Fluorescence imaging is used widely in almost all the biosciences. Examples include imaging of microscope slides with spots of DNA or proteins, multiplexed assays of classes of molecules like cytokines or capture immunoassays. Fluorescence occurs in all directions and it is necessary to collect as much of the emission as possible and to focus the emission onto a detector. The instruments for these measurements all contain multiple lens, mirrors and filters for directing the emission towards the detector. The optical components and principles have not changed in over 100 years. A modern microscope has the same shape and configuration as those over 100 years old. In contrast there has been enormous progress in electronics where the cost per GB of memory has decreased 1 million-fold. We propose a widely applicable approach to fluorescence imaging that can provide high spatial resolution over large areas, easily up to the frame size of 35 mm film. This will be accomplished using Tamm structures which consist of multiple layers of dielectrics and a top metallic layer; which are called Tamm structures (TS). These structures contain no nanoscale features in the x-y plane and vapor deposition can produce large area structures at low cost. Tamm structures support optical modes which are perpendicular to the surface, and we have recently shown fluorophores close to the surface couple to these modes and also radiate perpendicular to the surface. In this project the Tamm structures will be placed directly onto CMOS imaging detectors (CID) for imaging. We refer to this method as coupled-emission microscopy (CEM). Practical CEM devices require improved z-axis confinement and reduced sample-to-detector distances. We propose development of CEM to obtain a spatial resolution of 1 ?m or better. This will be accomplished by optical simulations and refined methods for preparation of Tamm structures and other multi- layer structures (MLS). Two independent methods will be used to test for improved z-axis confinement and improved coupling efficiency. Commercial CIDs contain protective cover slips which prevent close contact with the Tamm structures. Methods will be developed to place the TS directly onto the CID surface and for higher spatial resolution fabrication of the Tamm structure directly on the CID surface. Various methods of illumination and/or thin-film filters will be developed to reject incident light. Spatial resolution will be measured using fluorescent nanobeads (NBs) as point sources will also be used to determine the number of independent measurable locations. The effects of surface topology will be examined for effects on spatial resolution and sensitivity by increases in fluorophore-TS coupling efficiency. We will also examine alternative structures which are known to display perpendicular modes such as the three layer metal-dielectric-metal (MDM) structures and structures which do not contain any metal and display optical Tamm states (OTS). Replacement of even a small fraction of existing instruments with CEM devices would have a large impact on biology and medicine.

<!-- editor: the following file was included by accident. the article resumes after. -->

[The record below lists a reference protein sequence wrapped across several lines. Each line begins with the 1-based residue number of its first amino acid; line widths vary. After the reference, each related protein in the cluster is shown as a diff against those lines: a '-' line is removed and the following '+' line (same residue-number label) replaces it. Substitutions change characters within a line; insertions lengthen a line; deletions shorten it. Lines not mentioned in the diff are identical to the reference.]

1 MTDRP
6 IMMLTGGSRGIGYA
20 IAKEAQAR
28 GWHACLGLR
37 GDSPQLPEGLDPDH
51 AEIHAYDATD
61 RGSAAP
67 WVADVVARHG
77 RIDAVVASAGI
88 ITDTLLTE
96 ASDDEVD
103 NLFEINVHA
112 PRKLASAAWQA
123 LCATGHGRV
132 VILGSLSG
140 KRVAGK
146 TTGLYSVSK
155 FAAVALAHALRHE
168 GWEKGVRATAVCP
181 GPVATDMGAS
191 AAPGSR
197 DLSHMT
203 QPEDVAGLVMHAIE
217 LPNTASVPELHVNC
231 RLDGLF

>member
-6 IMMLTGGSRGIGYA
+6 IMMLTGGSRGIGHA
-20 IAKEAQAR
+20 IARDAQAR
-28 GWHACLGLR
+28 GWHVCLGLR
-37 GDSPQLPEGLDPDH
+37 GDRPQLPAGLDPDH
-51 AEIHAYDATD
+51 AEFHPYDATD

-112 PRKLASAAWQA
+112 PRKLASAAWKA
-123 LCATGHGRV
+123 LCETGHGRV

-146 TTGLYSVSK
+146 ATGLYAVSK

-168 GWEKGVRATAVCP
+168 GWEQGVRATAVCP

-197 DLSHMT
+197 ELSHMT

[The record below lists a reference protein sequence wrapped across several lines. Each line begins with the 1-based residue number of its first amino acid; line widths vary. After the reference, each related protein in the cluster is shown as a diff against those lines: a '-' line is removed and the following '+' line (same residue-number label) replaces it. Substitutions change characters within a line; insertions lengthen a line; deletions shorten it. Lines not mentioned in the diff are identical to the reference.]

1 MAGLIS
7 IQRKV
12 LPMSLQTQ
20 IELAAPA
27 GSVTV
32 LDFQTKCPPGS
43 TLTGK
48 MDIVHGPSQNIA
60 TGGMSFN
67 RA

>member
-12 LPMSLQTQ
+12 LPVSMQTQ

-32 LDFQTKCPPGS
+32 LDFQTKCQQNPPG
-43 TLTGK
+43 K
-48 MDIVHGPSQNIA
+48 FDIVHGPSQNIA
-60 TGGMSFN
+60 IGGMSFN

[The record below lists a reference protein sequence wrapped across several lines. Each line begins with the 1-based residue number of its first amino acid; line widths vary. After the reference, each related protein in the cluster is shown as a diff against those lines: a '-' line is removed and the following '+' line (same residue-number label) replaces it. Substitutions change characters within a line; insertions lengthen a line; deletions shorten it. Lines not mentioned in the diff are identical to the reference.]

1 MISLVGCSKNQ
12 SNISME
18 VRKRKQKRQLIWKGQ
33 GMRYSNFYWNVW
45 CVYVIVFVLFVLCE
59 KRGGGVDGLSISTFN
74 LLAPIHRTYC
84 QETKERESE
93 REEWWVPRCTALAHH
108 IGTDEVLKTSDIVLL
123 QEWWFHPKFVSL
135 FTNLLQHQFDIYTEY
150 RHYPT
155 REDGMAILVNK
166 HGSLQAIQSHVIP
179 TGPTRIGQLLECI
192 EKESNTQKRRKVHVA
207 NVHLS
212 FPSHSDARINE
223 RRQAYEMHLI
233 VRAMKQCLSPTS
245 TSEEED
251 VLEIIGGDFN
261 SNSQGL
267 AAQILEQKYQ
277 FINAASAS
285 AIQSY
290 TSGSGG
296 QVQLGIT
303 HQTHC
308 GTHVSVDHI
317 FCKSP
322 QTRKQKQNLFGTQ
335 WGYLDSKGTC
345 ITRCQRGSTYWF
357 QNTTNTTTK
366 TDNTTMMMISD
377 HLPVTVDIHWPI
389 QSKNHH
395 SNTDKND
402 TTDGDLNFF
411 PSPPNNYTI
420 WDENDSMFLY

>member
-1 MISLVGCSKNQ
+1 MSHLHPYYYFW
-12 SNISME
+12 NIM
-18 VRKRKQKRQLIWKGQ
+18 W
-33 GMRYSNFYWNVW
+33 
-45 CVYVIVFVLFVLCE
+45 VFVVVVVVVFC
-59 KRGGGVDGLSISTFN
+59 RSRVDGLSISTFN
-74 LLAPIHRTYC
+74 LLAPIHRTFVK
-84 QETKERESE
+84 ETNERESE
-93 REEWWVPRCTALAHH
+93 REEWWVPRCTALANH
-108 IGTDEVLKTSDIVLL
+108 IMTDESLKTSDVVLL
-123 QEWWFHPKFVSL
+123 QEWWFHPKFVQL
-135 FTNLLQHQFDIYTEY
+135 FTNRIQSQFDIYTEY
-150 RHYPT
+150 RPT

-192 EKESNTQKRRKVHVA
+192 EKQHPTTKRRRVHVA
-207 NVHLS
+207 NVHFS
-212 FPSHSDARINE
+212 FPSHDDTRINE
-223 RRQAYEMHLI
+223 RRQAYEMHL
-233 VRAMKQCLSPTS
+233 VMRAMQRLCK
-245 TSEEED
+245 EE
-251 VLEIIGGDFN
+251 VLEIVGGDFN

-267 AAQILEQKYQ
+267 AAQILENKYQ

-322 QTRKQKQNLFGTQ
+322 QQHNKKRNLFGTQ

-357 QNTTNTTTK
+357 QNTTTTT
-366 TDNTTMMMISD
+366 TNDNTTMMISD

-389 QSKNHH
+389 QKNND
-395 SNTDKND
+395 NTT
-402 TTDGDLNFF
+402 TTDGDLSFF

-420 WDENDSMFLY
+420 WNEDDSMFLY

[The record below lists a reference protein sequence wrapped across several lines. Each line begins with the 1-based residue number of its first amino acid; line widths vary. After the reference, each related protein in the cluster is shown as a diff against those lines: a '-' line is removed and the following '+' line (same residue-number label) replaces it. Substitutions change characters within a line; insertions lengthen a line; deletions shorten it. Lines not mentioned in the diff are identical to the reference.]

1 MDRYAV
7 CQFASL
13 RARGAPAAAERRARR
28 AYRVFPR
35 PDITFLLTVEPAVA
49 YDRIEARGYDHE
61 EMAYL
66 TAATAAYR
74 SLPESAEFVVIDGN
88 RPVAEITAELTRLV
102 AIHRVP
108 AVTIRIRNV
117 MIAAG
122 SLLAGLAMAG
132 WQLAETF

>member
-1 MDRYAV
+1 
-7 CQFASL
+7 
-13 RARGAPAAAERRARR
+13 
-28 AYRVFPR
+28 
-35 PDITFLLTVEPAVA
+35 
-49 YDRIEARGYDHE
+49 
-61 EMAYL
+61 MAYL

We propose a widely applicable approach to fluorescence imaging that can provide high spatial resolution over large areas, easily up to the frame size of 35 nm film. There exists a large infrastructure of optical instrumentation for research and diagnostic testing. Replacement of even a small fraction of existing instruments with the proposed (coupled-emission microscopy) CEM devices would have a large impact on biology and medicine.